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W. Richard Turner: America continues to be plagued by racism

W. Richard Turner: America continues to be plagued by racism

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With the recent anniversary of the events of Jan. 6, 2021 and the upcoming celebration of Martin Luther King Jr.’s birthday Monday, it is timely to think about the part race has played in our nation’s history. Too often the role of race has been distorted, misrepresented or simply ignored. There is a longing to return to the values of the past, to recapture the heritage of the Confederate dream, to rewrite history, and to relegate slavery and its legacy to a temporary aberration that is over and done with. Simply put, racism is the perception that one race of people is inherently superior to another. Racism is the inability to recognize white privilege for what it is: the reward for living in a racially divided country.

Why do people vote against their own self interest? The answer is simple. Racial superiority is such an overriding self interest that they are willing to sacrifice their own well-being to maintain it. For them it is an existential threat. They are led to believe that racial equality can only be achieved at their expense. They see a growing nonwhite population and a time when whites will be a permanent minority. There is a name for this. It is called “white replacement theory.” It means that there is a conspiracy afoot to replace whites with Blacks in our society. Just look at those who stormed the Capitol on Jan. 6, 2021, and it should be obvious who is fighting for what. They were angry white people carrying Confederate flags and wearing MAGA hats.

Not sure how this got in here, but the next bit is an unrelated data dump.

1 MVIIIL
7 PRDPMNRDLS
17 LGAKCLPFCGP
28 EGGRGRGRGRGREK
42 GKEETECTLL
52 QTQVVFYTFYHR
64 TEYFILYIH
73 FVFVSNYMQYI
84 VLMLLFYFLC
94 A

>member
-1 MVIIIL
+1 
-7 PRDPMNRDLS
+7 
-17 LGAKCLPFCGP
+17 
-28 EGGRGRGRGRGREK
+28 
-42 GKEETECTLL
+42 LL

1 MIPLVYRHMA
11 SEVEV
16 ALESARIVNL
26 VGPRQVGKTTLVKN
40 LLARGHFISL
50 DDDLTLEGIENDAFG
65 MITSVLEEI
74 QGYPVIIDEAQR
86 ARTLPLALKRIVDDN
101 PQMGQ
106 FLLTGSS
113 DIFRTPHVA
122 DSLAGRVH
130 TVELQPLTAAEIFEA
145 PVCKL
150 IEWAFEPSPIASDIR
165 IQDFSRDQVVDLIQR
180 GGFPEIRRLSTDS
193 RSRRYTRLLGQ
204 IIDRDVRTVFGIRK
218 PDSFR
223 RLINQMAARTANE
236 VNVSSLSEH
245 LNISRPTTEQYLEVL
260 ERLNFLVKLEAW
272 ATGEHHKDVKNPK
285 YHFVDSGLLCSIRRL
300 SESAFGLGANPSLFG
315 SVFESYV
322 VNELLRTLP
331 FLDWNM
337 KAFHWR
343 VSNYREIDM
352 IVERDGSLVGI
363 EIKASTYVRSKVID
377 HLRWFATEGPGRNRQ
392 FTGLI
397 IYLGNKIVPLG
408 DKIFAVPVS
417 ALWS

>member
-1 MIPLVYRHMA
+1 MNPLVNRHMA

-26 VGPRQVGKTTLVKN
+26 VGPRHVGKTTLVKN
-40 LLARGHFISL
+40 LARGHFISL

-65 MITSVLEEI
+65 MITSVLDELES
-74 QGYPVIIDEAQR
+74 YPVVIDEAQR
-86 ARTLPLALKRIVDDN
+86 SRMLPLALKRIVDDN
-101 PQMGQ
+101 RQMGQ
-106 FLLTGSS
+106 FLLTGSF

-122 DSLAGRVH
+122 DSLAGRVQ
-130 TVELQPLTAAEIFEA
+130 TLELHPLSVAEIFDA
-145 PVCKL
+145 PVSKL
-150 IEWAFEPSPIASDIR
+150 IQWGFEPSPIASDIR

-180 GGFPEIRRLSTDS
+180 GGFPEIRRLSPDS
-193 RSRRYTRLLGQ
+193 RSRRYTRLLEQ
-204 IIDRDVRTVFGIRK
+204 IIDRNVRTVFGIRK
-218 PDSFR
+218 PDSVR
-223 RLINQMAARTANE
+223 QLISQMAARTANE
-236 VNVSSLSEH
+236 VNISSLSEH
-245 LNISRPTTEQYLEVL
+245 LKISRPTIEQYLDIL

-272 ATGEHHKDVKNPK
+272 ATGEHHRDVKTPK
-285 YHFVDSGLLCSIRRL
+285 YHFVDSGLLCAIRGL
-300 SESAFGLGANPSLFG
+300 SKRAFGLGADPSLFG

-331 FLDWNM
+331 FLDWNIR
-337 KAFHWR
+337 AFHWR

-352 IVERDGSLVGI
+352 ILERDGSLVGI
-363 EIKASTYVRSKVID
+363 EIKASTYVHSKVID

Some will argue the Civil War was fought between the agricultural South and the industrial North over economic issues. Others will say that it was about states’ rights and whether states could secede from the Union. Many will say the real cause was slavery while ignoring the racial foundation for slavery. The truth is that the institution of slavery as practiced in the South was based on the premise that dark-skinned people from Africa were from a race so inferior to the white race that they were not really human beings. They were enslaved for their own good. That is what the Civil War was all about. It was a struggle for equality and justice that still defines the persistence of racism in the American culture today.